In operation, predominantly S polarized light from the illumination source 21 passes through the prism element 22 and impinges on the three holographic layers 23 of the holographic color filter 11. The blue hologram layer selects and focuses the blue component of the illuminating light onto blue elements 16 of the spatial light modulator 12. The green and red hologram layers 23 focus their respective colors onto corresponding green and red elements 16 of the spatial light modulator 12. Electrical signals are provided to the elements 16 of the spatial light modulator 12 to spatially modulate the light passing therethrough by rotating the polarization of the light from S to P where a bright pixel in the picture is desired, and by not rotating the polarization where a dark pixel of the picture is desired. The brightness of a given pixel may be varied from black to maximum by partially rotating the polarization of (i.e., imparting an elliptical polarization to) the reflected light. S polarized light reflected from the "dark" areas of the spatial light modulator 12 is primarily diffracted (back towards the illumination source 21) by the holographic lenses and partially transmitted to the polarizer 24 which blocks this light from reaching the projection optical system 30. The P polarized light reflected from the "bright" elements 16 of the spatial light modulator 12 is primarily transmitted though the holographic layers 23 of the holographic color filter 11 without diffraction. This light passes through the polarizer 24 and is projected onto the screen 32 to form a visible image.
To achieve maximum usage of the incident light from the illumination source 21, the three layers 23 of holographic lenses should have wavelength bandwidths (at 50% of peak diffraction efficiency) of 80 to 100 nanometers. FIG. 2 shows a graph of efficiency versus wavelength and diffracted angle versus wavelength characteristics of a suitable green hologram. The green hologram does diffract some light in the blue (less than 500 nm) and orange/red (more than 590 nm) portions of the spectrum. To ensure that the image has sufficient color purity, these red and blue components should not be incident on the green element 16 of the spatial light modulator 12, but rather on the adjacent blue and red elements 16. The data in FIG. 2 shows that the green components of the incident light are diffracted between -4° and +4°, the blue components are diffracted at lower angles, and the red components are diffracted at higher angles. Thus the performance of the color filter 11 is optimum if the following conditions are met:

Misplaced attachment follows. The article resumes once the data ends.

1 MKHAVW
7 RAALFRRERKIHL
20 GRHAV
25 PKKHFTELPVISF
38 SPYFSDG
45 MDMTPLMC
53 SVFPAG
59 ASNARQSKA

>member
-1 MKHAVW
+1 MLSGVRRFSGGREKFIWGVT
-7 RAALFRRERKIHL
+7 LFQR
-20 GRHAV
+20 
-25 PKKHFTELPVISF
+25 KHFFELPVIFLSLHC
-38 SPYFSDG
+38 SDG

The picture elements 16 of the spatial light modulator 12 should subtend an angle of about ±4° (the exact optimum value depends on the bend angle and other design characteristics of the lens holograms). This occurs if the distance between the spatial light modulator 12 and the holograms (which is also equal to the focal length of the hologram lenses) is about 7.2 times the width of the elements 16 of the spatial light modulator 12. The elements 16 of the spatial light modulator 12 must be arranged in a repeating pattern of red, green and blue stripes running orthogonal to the direction of the incident illuminating light. The sequence of the stripes must be such that, with respect to each green stripe, the red stripe is located on the side closer to the illumination source 21 and the blue stripe is on the side farther from the illumination source 21.
Thus, an off-axis holographic color filter and a full-color liquid crystal display employing the off-axis holographic color filter have been disclosed. It is to be understood that the described embodiment is merely illustrative of some of the many specific embodiments which represent applications of the principles of the present invention. Clearly, numerous and other arrangements can be readily devised by those skilled in the art without departing from the scope of the invention.
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|U.S. Classification||349/5, 349/96, 349/106, 349/9|
|International Classification||G02B5/20, G02F1/1335, G02F1/13357, G02B5/32|
|Cooperative Classification||G02F1/133621, G02F1/13362|
|May 24, 2000||AS||Assignment|
Owner name: HE HOLDINGS, INC. A CORP. OF DE, CALIFORNIA
Free format text: CHANGE OF NAME;ASSIGNOR:HUGHES AIRCRAFT COMPANY, A CORP. OF DE;REEL/FRAME:010859/0452
Effective date: 19951208
Owner name: RAYTHEON COMPANY A CORPORATION OF DELAWARE, MASSAC
Free format text: MERGER;ASSIGNOR:HE HOLDINGS, INC. DBA HUGHES ELECTRONICS A CORPORATION OF DELAWARE;REEL/FRAME:010859/0470
Effective date: 19971217
|Aug 11, 2000||FPAY||Fee payment|
Year of fee payment: 4
|Aug 10, 2004||FPAY||Fee payment|
Year of fee payment: 8
|Aug 22, 2008||FPAY||Fee payment|
Year of fee payment: 12
|Oct 12, 2012||AS||Assignment|
Owner name: OL SECURITY LIMITED LIABILITY COMPANY, DELAWARE
Free format text: ASSIGNMENT OF ASSIGNORS INTEREST;ASSIGNOR:RAYTHEON COMPANY;REEL/FRAME:029117/0335
Effective date: 20120730